Silver Linings: BBC Post- Katrina

“You can take the people out of the city, but you can’t take the soul – that remains here.”-  TJ Fisher

No truer words could have been said about the people of New Orleans and the BBC team, who were determined to show the world that despite the mass devastation,  the city of New Orleans would not only be rebuilt but also reinvented.

On August 29, 2005, Hurricane Katrina swept through the Crescent City, leaving its wrath behind it. The BBC team was scattered in towns near and far.  All inbound business had ceased. Clients had cancelled in droves. Refunds were given. Indeed, the future of New Orleans’ critical hospitality industry was in extreme jeopardy.

“We all remember where we were as we watched the storm approaching our city via satellite,” said CEO& President, Bonnie B. Boyd, CMP, DMCP. “As the news covered the mass destruction and chaos, I began to wonder what would become of the heart of our culturally rich city, from our soulful music to our culinary artists,” she said. “While our hearts sunk as we watched the water rising, even in areas where some of our own resided at the time, I held on to my faith in my city and the resilient spirit that we all possess as New Orleanians.”

By mid-September, the BBC team was in the midst of planning outreach campaigns to assure the global meetings and travel industry that New Orleans would be on its way back. The future was unknown and dire indeed. Determined to get BBC operating again, the now reduced BBC team worked tirelessly to reopen their doors to the public, which they succeeded in doing just two months after the storm. What was to come for BBC going forward was unimaginable considering the uncertainty surrounding the city’s future.

For several years prior to the storm, every October, BBC partnered with one of the world’s leading pharmaceutical companies to stage live laser surgery by a renowned pioneer in ophthalmology whose clinic is located in Metairie, Louisiana. The sponsored live surgery was broadcasted via satellite to wherever the American Ophthalmologic Association (AOA)’s annual meeting was being held. Visiting physicians came from across the globe and the nation to participate in these sessions based in New Orleans.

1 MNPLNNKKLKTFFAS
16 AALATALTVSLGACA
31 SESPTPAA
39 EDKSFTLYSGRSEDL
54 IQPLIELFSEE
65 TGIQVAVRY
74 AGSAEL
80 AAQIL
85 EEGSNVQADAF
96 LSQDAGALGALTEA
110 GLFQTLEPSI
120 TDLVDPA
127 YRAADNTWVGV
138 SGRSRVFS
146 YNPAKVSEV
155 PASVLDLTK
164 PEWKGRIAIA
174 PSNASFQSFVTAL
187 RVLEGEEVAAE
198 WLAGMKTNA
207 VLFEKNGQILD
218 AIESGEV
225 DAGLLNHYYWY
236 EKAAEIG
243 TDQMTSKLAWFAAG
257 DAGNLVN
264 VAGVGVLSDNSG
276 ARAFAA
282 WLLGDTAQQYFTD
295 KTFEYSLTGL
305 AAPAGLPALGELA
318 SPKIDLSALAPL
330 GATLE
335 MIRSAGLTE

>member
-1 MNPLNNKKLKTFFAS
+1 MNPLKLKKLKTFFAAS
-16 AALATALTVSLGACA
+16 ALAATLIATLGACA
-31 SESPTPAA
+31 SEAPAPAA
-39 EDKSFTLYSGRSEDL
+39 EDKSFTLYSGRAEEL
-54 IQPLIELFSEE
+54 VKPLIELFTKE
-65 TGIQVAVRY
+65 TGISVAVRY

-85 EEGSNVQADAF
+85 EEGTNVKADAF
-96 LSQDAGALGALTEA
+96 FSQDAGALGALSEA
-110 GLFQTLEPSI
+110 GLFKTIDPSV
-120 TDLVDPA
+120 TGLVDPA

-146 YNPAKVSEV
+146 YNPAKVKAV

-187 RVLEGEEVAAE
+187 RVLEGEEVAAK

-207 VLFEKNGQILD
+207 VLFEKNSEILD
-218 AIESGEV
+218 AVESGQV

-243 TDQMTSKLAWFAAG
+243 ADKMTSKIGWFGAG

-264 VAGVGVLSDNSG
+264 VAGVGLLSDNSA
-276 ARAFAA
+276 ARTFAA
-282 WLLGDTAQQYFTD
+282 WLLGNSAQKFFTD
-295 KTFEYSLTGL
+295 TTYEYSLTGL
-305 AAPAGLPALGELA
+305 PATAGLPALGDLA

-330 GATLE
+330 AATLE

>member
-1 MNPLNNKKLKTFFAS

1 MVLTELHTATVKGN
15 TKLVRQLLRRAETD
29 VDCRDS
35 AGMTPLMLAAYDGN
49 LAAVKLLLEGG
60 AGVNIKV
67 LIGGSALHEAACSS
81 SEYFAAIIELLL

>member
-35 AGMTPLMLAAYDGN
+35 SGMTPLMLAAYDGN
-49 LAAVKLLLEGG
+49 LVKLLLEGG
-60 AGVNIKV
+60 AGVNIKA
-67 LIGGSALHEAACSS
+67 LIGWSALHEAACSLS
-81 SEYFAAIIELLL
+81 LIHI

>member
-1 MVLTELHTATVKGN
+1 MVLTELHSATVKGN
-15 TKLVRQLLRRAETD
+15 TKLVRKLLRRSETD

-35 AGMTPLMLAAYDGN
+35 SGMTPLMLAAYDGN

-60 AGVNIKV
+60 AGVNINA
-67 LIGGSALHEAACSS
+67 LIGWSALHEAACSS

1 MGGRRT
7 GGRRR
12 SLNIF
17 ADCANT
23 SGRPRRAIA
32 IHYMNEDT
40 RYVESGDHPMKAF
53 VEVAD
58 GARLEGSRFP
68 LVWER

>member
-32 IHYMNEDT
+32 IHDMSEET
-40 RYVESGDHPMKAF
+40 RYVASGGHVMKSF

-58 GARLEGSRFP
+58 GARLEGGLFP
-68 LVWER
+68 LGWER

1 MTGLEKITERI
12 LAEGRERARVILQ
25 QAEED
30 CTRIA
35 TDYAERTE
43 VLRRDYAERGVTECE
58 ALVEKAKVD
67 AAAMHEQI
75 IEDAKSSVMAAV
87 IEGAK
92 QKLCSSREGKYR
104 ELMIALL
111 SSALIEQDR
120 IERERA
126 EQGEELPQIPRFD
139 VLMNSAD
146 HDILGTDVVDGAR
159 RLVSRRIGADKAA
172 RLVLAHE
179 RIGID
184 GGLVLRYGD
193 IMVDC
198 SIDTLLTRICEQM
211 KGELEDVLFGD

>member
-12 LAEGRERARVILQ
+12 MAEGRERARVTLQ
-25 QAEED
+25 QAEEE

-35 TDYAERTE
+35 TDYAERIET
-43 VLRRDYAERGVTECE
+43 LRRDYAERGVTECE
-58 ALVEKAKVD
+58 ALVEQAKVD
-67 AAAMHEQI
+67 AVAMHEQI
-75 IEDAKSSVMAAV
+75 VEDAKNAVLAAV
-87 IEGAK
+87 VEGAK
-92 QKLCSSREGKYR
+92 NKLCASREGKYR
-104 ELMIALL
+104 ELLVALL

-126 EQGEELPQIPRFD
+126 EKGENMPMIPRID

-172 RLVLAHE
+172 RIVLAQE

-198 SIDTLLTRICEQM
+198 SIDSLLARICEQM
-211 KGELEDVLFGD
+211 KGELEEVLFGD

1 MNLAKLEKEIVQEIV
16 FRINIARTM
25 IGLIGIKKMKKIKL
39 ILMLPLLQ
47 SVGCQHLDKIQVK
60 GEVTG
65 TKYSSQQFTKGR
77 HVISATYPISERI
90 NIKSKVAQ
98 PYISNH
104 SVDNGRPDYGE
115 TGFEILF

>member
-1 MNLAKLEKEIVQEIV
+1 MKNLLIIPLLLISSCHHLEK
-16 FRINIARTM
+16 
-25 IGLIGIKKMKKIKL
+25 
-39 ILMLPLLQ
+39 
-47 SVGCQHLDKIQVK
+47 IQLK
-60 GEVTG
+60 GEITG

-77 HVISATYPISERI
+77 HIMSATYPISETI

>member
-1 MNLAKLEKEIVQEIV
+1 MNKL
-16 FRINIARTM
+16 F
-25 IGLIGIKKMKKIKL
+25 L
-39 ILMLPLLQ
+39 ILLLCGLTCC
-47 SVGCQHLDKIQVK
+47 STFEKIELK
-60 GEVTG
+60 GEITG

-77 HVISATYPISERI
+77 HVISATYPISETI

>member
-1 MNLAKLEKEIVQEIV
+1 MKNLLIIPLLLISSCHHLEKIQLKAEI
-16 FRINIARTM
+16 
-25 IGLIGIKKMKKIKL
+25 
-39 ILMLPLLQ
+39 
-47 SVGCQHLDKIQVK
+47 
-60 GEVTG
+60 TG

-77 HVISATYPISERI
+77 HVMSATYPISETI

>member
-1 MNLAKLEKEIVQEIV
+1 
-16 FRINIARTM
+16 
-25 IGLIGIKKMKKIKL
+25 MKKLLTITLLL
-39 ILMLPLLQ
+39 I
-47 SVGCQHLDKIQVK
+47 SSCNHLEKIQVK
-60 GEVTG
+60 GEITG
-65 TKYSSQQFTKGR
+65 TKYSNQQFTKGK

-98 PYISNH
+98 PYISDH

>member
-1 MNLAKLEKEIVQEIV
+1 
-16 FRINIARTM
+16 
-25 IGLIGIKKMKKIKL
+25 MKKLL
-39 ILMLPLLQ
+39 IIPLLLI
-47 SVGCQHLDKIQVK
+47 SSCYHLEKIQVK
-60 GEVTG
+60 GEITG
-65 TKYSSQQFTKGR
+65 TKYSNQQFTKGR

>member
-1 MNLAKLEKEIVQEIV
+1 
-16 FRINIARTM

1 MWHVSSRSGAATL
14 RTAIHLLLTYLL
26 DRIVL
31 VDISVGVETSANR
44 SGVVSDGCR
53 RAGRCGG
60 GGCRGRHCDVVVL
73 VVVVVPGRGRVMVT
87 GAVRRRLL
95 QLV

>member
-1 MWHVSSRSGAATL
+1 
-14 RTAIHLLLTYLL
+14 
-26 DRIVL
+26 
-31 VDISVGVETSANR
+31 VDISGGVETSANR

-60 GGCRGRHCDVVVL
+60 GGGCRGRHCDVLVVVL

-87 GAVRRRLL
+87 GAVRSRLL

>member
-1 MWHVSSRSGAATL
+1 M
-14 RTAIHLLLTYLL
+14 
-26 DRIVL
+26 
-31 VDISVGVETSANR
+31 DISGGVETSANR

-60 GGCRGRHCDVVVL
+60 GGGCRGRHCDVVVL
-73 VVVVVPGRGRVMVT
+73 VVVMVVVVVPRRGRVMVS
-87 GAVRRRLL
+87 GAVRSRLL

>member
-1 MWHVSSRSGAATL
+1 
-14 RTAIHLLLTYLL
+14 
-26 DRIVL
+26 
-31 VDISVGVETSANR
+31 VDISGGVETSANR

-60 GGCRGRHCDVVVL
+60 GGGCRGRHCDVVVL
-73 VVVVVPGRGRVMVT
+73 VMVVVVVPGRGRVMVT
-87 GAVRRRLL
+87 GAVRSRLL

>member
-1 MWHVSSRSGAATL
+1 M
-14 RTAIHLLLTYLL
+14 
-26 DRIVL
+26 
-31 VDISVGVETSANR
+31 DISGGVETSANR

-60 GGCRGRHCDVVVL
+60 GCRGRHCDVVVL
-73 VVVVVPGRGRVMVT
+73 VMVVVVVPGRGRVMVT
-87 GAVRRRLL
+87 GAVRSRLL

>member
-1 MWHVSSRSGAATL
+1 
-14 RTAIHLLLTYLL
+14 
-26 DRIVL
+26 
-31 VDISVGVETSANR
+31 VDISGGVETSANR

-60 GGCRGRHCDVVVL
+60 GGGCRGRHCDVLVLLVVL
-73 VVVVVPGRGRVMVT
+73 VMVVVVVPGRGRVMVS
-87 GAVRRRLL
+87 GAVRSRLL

After BBC reopened its doors, miraculously in early October, Bonnie received the call that would change the course of her company and the city that she adored. The pharmaceutical meeting planner who assisted in organizing the AOA live laser surgeries, jubilantly informed her that she was moving the surgery to Baton Rouge for mid-October and would require BBC’s partnership to secure accommodations, transportation and a final dinner for the visiting surgeons and physicians.  Of course, no accommodations were available anywhere in the Southern part of the state, but BBC team was not ready to give up.

In coordination with the Royal Sonesta New Orleans and Chef Paul Prudhomme, BBC welcomed 35 physicians to the Crescent City later that month. Rooms were secured, Chef Paul Prudhomme personally welcomed the physicians to his famous restaurant, K-Paul’s, and, in good New Orleans tradition, BBC gathered several refugee musicians in a marching band to form a moving and forever memorable “Secondline”. Little did the BBC team know that this event would be touted as the first corporate event back in New Orleans since Katrina. The boost that it gave to the hospitality industry was immense, and when the surgery broadcast to the AOH’s annual meeting in Chicago came to a close—the music of “When the Saints Go Marching In” was played and the entire auditorium full of attending physicians stood up and cheered.

In addition to being the first DMC to welcome visitors back to New Orleans, BBC took an active role in the rebuilding process by teaming up with local non-profits and corporate entities that were determined to be of assistance in the recovery and rebirth of the city. Expanding from this modest start, BBC became an active leader in the corporate social responsibility (CSR) /voluntourism movement, which swept through New Orleans in 2006 and beyond.

“Out of this experience, our industry not only nurtured but also contributed to the development the CSR movement that was growing exponentially in New Orleans,” said Bonnie. “One of our first pieces of business was a CSR event, the City Park Clean Up. To witness the steady rebirth of our city was unlike any other feeling I have ever experienced. Never had BBC felt more proud to be New Orleanian.”

BBC Give Back Day – St. Bernard Project: (from left to right) Office Administrator, Sarah Hamilton & Operations Manager, Jennifer Stanton

This iconic and symbolic first step not only demonstrated the importance of DMCs to the local industry, which attracted over 9.5 million in 2016, but also showed the world that nothing could dampen this amazing hometown and its extraordinary centuries-old spirit. Since then, BBC has welcomed nearly 1,150 companies (over half a million visitors) from around the world to the Crescent City and has hired over 270 myriad contractors.

Bonnie added, “We are truly honored to have been at the forefront of the city’s rebirth and cannot be more proud of the many talented and dedicated individuals, from locals to first-time visitors, who helped put New Orleans back on the map on such a global scale. It is truly an exciting time to be a part of the DMC industry in our great city, from the culinary boom to the social entrepreneur movement, we are living in a time of massive change and economic growth.”

What will the next 25 years bring?